AND, without a foundation upon which to lay the new bricks, nothing I tried to do was able to hold me up. I felt fragmented and detached, motivation was difficult to keep, and I truly felt like I was trying to build a house from playing cards.
I knew I needed to do something to get it together, but apart from a Shamanic soul retrieval (which I am not opposed to trying, too), I wasn’t quite sure how to do that.
The Answer Arrives
Then, like an Otherworldly thunderbolt of inspiration, it came to me:
A POWER QUILT!
A POWER QUILT, as the symbolic foundation for the Wild Woman I am becoming, holds together the fragmented pieces of my identity I still can grasp. A cool yet warm cottony color explosion that I wrap myself in when I am in Dreamland, or a soft tissue to soak up my tears when I feel I am falling apart. A magic creation that brings me inspiration and strength, and unlike a garden or a mountain range, it can always come with me, no matter where I find myself.
The idea of making a quilt had been rolling around in the back of my mind for a while, but for an altogether different reason. I disliked the synthetic blankets we’d been using as they could get much too hot and also weren’t natural, but we only had a couple of outdated cotton comforters to use instead, also filled with synthetic fibers. I thought of making a cotton quilt to replace them, especially since summer was coming. I’d also thought of making Baby Bear a baby quilt as a keepsake.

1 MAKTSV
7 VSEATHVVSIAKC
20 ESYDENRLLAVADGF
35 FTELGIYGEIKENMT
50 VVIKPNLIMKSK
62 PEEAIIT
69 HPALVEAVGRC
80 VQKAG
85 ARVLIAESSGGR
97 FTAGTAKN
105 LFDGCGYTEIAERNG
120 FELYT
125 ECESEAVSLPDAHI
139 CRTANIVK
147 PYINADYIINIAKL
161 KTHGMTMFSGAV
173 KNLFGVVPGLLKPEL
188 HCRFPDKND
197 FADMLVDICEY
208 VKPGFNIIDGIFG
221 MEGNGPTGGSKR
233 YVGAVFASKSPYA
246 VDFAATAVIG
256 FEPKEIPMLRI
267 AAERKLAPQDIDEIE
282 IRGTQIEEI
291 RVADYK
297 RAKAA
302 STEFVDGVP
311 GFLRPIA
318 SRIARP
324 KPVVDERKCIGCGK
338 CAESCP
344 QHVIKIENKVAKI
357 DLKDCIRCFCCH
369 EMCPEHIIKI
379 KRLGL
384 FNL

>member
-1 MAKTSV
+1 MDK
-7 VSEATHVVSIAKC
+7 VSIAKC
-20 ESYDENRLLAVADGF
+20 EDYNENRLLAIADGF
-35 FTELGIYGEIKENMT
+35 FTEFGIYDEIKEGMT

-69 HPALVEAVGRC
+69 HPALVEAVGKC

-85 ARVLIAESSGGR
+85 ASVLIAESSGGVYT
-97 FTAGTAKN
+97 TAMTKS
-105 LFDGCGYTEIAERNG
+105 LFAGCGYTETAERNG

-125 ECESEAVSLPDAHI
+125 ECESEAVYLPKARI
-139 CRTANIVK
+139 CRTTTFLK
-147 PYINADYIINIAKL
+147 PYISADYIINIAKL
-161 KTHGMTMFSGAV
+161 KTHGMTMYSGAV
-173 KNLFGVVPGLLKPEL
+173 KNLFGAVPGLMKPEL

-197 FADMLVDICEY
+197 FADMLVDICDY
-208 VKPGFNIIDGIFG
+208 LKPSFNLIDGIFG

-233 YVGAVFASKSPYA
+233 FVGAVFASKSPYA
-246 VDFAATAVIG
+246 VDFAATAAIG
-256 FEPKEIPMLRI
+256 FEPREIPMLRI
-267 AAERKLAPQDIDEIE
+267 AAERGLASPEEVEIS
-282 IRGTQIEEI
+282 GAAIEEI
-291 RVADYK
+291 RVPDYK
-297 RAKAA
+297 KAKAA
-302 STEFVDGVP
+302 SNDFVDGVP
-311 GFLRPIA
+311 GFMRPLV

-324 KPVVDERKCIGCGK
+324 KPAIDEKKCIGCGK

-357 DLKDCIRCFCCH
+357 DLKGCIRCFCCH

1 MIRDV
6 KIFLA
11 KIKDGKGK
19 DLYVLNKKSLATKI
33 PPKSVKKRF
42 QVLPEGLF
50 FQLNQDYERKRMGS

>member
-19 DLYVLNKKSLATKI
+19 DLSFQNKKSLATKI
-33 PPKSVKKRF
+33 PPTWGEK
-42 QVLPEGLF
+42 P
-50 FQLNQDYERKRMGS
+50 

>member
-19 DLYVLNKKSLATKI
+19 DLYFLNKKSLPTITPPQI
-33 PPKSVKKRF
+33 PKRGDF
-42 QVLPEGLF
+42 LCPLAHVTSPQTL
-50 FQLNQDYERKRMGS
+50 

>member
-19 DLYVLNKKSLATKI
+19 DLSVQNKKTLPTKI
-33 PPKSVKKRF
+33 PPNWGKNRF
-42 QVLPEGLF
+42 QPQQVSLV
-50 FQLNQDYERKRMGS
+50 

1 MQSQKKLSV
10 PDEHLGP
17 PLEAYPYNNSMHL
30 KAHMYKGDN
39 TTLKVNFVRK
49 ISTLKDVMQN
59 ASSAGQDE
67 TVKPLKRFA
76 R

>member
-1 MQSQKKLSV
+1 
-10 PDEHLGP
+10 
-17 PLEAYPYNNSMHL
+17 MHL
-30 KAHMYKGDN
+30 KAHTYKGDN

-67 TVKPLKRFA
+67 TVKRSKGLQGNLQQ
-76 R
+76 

But when I locked in on this idea of making it as a symbolic expression of my identity, a way literally to piece my life together (seriously, it’s called PIECING!), that I could wrap myself in like a magical Technicolor dream coat or adult-sized security blanket, I knew it was divine inspiration.
Final Question: Uh, How Do I Make A Quilt?
The Challenge Ahead
I’ve never made a quilt before,
I’m not the greatest sewer,
and I have no patience.
A formula for success, you say?
I’ve decided to go into this with an attitude of openness, letting Divine hands guide my own, and with a willingness to get better and learn patience and perseverance. By choosing this project of creating a symbolic foundation, there is a sense of great purpose and importance in learning this new skill/interest that washes away some of the overwhelm I felt before when I had ten different new skills I wanted to learn. I have also decided to err on the side of my instinct and intuition rather than the rigid rules of perfect quilting experts.
In practical terms:
I went to the library and checked out some books on quilting for the basics & inspiration, went down to the local quilt shop to pick out some more fabrics that were representative of places I’d been and things I’d done that were meaningful to me. Then I ordered some needles, rulers, and a quilting machine foot online.
I already had a sewing machine and a basic sewing kit (barely used since I’ve never had a good place to set it up,) many self-healing mats and rotary cutters from the Commodore’s mother, and some quilting fabrics I’d bought long ago in Juneau.
Currently still waiting on the machine foot and might need to collect a few more fabrics, but I’ve washed all the ones I have currently and am getting a new iron tomorrow so I can start cutting my pieces out.
Although I should probably finish designing my quilt first before I start cutting!
I am unsure of how long this will take, or if I will continue to tackle many other projects before it is complete, but I have a feeling once it is a bit underway, I will be able to move ahead as my foundation is laid. When complete, I will add a separate post in a “how to” format for anyone who might want some guidance in making their own “power quilt”.
Hopefully my thread will be strong and I can piece myself back together!
I will keep you all updated as I progress.
Love & Light
♥ Moon Bear Woman